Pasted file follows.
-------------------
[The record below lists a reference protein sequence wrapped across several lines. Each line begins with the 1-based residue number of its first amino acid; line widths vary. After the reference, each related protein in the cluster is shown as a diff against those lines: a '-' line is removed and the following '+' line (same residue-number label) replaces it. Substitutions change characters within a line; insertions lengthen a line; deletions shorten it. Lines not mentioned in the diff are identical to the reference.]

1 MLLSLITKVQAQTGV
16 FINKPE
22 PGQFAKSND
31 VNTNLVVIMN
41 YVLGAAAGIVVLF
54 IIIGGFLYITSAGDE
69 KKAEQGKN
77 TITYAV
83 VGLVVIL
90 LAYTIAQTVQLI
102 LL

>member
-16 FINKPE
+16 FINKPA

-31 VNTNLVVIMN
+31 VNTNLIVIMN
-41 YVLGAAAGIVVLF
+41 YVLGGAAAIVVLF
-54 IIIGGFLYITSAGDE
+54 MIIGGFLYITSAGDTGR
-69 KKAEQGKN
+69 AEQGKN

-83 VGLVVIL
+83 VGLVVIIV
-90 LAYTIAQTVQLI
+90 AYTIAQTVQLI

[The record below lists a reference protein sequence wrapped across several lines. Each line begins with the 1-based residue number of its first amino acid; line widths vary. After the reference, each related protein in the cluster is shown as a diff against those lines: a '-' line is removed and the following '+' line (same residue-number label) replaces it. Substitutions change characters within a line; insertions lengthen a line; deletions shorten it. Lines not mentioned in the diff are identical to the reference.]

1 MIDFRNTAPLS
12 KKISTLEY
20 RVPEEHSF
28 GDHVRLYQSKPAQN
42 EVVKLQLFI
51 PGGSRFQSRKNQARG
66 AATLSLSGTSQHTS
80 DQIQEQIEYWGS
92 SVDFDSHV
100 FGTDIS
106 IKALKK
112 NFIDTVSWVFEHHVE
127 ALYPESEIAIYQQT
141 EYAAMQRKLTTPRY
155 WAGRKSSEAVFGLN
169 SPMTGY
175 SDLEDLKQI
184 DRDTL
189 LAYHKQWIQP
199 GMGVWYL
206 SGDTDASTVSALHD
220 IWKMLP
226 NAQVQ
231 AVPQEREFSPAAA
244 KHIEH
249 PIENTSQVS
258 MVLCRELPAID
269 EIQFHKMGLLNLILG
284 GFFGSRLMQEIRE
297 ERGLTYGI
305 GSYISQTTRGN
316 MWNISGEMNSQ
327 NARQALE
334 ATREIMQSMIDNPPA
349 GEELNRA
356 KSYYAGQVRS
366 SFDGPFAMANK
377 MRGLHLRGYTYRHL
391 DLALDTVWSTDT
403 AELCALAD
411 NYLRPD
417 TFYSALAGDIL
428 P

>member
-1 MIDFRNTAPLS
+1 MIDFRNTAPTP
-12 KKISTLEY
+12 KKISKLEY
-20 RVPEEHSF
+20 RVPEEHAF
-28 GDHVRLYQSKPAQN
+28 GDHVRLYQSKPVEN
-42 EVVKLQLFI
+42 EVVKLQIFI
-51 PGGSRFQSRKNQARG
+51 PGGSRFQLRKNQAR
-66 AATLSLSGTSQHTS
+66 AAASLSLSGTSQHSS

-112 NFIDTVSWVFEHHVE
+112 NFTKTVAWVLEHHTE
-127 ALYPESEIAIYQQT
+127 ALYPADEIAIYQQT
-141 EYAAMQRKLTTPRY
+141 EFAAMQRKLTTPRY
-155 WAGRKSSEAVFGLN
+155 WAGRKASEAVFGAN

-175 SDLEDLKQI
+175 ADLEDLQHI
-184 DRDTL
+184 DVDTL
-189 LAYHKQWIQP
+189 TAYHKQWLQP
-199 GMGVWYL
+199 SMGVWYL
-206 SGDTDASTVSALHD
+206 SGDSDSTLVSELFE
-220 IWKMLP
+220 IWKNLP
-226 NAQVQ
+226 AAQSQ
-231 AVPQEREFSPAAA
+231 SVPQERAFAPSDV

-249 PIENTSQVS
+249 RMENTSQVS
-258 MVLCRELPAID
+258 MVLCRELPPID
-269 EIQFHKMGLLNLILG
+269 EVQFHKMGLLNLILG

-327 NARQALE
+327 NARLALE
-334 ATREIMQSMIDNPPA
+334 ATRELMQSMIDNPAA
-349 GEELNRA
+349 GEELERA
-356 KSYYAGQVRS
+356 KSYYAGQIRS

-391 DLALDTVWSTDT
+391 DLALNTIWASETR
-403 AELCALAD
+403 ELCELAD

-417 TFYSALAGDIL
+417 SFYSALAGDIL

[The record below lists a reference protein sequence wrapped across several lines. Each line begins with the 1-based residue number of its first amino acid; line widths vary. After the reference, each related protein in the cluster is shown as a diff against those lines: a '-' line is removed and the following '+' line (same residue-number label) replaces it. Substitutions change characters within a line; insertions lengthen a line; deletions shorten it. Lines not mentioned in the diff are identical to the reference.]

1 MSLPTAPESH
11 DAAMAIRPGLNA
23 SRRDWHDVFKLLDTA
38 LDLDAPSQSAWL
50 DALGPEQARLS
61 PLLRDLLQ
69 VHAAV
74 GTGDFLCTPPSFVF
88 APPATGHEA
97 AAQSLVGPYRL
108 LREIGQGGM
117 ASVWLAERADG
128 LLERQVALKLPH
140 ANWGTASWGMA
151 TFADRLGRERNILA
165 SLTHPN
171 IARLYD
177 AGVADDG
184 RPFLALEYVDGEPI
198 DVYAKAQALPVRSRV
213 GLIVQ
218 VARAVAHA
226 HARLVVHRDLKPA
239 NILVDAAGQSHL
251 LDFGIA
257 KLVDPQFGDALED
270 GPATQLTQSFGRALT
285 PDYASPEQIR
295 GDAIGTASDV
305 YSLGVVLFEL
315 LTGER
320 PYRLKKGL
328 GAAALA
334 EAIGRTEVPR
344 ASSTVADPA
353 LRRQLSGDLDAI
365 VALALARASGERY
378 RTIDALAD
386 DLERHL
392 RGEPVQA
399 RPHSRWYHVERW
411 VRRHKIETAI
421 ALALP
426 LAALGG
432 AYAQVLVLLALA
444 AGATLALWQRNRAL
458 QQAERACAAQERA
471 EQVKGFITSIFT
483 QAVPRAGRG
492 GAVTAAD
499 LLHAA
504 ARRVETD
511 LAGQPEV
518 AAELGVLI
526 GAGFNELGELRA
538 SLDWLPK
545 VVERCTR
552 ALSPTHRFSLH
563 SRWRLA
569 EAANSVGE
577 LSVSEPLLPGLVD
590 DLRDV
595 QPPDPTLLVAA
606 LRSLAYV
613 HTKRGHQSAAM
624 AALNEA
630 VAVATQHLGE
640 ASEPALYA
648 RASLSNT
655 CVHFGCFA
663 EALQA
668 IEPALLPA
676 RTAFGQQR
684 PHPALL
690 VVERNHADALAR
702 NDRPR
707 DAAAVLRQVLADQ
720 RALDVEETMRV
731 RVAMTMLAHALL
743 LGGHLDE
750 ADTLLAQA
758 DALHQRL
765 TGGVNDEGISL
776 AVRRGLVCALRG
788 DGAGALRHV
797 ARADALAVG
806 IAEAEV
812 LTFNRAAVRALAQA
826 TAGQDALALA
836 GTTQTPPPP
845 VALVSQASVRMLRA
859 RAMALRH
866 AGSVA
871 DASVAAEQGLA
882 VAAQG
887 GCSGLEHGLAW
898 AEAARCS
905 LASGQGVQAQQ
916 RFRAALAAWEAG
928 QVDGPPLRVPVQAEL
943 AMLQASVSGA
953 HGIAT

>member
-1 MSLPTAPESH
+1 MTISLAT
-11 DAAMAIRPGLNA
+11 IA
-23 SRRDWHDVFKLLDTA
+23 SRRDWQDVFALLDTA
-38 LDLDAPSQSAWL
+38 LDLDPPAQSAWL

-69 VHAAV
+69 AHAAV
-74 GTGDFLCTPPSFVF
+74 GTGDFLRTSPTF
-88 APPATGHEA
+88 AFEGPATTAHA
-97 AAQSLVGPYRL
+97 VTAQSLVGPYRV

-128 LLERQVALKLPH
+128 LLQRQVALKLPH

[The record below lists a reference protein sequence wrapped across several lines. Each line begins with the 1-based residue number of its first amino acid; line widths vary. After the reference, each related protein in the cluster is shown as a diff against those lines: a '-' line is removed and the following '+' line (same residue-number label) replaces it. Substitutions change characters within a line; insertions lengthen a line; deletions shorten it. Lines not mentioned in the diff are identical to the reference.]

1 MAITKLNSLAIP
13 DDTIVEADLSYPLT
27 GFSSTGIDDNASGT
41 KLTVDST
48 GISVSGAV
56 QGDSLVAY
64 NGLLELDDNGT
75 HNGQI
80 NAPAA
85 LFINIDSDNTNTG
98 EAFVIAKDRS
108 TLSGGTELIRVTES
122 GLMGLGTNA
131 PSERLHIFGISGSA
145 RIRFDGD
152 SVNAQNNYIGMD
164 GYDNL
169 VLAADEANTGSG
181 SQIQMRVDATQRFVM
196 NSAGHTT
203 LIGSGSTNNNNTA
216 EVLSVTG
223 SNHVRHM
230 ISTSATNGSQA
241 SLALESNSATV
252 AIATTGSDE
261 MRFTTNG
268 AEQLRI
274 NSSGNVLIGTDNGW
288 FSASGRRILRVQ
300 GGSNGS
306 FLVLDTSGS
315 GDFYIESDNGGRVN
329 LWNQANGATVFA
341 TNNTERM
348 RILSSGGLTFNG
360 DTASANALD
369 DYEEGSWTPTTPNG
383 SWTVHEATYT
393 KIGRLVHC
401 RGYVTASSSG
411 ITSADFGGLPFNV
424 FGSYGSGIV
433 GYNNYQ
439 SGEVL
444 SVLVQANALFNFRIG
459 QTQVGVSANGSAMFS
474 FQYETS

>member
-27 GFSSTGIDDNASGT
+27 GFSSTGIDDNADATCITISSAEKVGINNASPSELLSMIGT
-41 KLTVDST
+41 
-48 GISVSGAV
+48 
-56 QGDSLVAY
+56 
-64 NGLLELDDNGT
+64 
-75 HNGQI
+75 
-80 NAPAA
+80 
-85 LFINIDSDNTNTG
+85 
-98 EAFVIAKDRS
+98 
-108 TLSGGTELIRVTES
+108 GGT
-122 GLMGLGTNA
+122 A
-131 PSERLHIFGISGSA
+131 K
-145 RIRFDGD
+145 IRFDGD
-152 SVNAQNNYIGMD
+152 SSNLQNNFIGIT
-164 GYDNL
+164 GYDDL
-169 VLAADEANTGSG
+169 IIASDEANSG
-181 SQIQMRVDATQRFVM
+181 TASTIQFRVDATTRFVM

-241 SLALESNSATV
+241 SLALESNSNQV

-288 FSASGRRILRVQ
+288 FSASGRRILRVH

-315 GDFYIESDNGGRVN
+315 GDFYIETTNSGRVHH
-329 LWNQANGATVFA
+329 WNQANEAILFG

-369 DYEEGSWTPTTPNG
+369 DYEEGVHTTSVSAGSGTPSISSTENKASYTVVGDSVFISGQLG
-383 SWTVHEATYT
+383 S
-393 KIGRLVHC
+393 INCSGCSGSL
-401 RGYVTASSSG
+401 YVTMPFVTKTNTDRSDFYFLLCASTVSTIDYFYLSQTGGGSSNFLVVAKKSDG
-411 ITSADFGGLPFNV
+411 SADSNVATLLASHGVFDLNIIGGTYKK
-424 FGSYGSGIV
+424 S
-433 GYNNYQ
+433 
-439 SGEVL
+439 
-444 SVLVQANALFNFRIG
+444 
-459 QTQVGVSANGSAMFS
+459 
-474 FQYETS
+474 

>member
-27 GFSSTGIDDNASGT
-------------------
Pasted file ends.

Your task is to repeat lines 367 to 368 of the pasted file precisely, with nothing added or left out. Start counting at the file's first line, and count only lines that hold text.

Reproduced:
>member
-27 GFSSTGIDDNASGT